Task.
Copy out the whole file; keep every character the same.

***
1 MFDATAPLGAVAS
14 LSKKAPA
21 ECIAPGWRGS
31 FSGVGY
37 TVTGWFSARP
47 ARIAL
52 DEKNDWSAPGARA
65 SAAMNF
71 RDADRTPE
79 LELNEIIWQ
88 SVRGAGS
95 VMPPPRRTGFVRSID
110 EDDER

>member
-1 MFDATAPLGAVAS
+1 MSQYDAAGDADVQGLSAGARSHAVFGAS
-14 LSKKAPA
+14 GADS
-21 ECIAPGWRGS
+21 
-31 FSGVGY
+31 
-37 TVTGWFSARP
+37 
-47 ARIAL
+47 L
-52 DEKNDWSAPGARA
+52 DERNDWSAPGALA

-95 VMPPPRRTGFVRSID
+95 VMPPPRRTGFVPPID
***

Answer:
1 MFDATAPLGAVAS
14 LSKKAPA
21 ECIAPGWRGS
31 FSGVGY
37 TVTGWFSARP
47 ARIAL
52 DEKNDWSAPGARA
65 SAAMNF
71 RDADRTPE
79 LELNEIIWQ
88 SVRGAGS
95 VMPPPRRTGFVRSID
110 EDDER

>member
-1 MFDATAPLGAVAS
+1 MSQYDAAGDADVQGLSAGARSHAVFGAS
-14 LSKKAPA
+14 GADS
-21 ECIAPGWRGS
+21 
-31 FSGVGY
+31 
-37 TVTGWFSARP
+37 
-47 ARIAL
+47 L
-52 DEKNDWSAPGARA
+52 DERNDWSAPGALA

-95 VMPPPRRTGFVRSID
+95 VMPPPRRTGFVPPID